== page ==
For the last 5 years, I’ve made it a practice to give performance comparison of various asset classes: Sensex (Equity), Fixed Deposit (Debt), Gold and Silver and the impact of inflation on them beginning from the financial year 1979-80. Why 1979-80? That is the year from which Sensex came into existence with base as 100.
1) Assume you’ve invested Rs.1 lakh each in FD, gold, silver and Sensex 37 years ago. As of 31’st March 2016 the value is as follows-
FD: Rs.19.75 lakhs,
Gold: Rs.36.53 lakhs,
Silver: Rs.24.46 lakhs and 💰Sensex: Rs.2.53 crores.
2) Unlike other assets mentioned above, Sensex has dividend yield in addition to capital growth. Assuming a dividend yield (duly reinvested) of 2% on an average, the Sensex return works out to Rs.4.76 crores.
3) To put it another way, during last 37 years:
Fixed Deposits has multiplied wealth by 20 times
Gold by 37 times
Silver by 24 times
Sensex by 253 times
4) In terms of percentage 6 years return (as given above) is as follows-
Silver: 9.02% and Sensex: 16.13% (18.13% if dividend yield is as assumed above)
5) When we talk about returns, we’ve to talk about inflation too. The average annualized inflation for the above period is 7.67%.
6) If Rs.1 lakh has been kept under the mattress instead of being invested, it’s value has come down to mere Rs.5208 (i.e.) purchasing power of rupee reduced by whopping 95% over 37 year period.
7) What we should look for is real returns (i.e.) returns after inflation and taxes. Since tax differs from each asset class and income category, I’ve taken only inflation and excluded taxation. Inflation is common for all.
8) After adjusting for inflation, the asset classes have grown by following annualized rate in real terms–
Silver: 1.35% and
Sensex: 8.46% ( 10.46% including dividend yield).
These numbers matter a lot. This is what our wealth would have grown after adjusting for inflation. Since we know the tax details for each asset class and for our income, we can work out the return after taxes too. FD would automatically turn negative. Gold and Silver would have provided a negligible return. Only equity would have provided a real rate of return of around 9%.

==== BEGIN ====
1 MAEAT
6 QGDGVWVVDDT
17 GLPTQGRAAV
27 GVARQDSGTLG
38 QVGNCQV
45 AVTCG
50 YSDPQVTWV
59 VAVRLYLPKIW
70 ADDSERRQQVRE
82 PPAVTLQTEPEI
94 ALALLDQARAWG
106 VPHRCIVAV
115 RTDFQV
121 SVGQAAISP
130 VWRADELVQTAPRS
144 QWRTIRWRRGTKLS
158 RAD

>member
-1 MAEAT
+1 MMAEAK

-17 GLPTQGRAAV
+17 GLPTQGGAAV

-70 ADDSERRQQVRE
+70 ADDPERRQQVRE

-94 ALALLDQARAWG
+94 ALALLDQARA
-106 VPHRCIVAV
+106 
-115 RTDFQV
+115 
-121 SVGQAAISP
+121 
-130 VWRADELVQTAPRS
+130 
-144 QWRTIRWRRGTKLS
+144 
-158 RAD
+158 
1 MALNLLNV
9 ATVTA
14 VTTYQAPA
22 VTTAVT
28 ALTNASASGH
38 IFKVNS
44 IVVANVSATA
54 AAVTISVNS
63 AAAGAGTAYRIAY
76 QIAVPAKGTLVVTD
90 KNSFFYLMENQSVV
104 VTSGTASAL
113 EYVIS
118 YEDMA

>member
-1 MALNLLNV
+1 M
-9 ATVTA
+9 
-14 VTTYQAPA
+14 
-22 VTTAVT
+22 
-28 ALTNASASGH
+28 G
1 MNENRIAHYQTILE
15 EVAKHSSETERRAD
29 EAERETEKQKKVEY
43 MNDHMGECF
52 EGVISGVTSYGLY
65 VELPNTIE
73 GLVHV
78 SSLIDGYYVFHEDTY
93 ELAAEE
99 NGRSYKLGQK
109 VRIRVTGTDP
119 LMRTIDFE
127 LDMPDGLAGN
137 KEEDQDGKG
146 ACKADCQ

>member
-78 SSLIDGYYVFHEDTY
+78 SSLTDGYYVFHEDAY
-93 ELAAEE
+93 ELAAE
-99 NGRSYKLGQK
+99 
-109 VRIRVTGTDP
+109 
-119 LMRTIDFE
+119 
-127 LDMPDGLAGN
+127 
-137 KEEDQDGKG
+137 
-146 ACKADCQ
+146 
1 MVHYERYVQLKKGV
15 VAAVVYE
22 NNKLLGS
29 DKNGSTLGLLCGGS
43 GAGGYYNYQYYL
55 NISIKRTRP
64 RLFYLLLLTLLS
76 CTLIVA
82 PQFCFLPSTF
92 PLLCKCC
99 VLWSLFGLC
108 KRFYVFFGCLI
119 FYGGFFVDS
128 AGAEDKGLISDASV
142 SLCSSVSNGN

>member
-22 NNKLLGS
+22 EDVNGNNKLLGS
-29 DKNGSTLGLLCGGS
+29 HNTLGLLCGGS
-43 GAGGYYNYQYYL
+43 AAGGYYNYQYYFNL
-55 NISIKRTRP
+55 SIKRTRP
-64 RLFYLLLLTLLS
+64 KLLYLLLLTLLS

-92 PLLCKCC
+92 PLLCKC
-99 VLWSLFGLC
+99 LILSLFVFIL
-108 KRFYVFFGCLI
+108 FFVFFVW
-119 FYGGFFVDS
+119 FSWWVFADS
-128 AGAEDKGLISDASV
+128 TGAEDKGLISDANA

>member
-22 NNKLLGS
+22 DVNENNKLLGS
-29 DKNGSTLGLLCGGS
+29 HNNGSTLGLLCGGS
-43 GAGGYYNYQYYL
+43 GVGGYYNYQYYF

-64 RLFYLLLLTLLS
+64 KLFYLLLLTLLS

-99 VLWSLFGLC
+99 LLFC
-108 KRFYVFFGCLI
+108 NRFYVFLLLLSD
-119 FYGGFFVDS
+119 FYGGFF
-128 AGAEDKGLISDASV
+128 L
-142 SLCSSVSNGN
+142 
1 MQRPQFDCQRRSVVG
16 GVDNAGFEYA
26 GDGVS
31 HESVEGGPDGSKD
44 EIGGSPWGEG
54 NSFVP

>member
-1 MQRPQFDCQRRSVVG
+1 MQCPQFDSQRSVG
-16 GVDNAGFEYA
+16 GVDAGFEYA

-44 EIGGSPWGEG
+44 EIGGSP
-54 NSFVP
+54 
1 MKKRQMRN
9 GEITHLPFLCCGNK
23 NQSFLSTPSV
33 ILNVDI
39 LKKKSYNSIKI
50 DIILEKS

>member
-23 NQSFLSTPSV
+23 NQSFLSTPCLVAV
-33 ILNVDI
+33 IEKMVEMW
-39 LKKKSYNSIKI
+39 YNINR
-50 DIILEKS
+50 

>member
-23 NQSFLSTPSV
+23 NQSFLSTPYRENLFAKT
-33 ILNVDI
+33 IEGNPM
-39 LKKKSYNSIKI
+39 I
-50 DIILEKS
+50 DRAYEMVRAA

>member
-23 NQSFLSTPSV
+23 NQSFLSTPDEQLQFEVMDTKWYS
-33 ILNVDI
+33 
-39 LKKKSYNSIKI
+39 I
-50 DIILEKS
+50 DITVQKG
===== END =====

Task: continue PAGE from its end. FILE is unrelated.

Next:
9) Gold’s real rate of return of 2.54% is made possible due to rupee significantly depreciating between 1980s to early last decade. Otherwise we might have got even a negative return; as globally gold fell by around 70% during the above period. I’ll explain this by example. Assume the rupee dollar conversion rate is 1 USD = Rs.65. For illustration purposes, let us assume the price of 1 gram of gold is 1 USD. With the above conversion rate, the value of 1 gm of gold is Rs.65. Imagine a scenario when rupee depreciates by 100% (i.e.) 1 USD = Rs.130. The gold price remains the same at 1 USD. The value of our gold would increase by 100% to Rs.130 though the price has not changed in the international markets and we being the net importer of gold.
10) Please use FD for contingency or emergency funds. Let gold be part of social requirement and not exceed 5% to 10% of investment portfolio. Silver is again part of only social or cultural needs. Equity is for building wealth.
11) Real estate would normally give returns better than fixed deposits but lesser than equity. There is no reliable long term data available for real estate. From what I understand from reading, in the long run, real estate can be expected to give 2% to 3% more than inflation. If inflation is 6%, we may expect a long term price growth rate of around 9%. By providing 16% for nearly 4 decades, equity has scored well over real estate.
12) Please go through the workings and assumptions . I’ve tried my best. It may not be perfect but would be a useful pointer.
– Sajal Goyal, Economist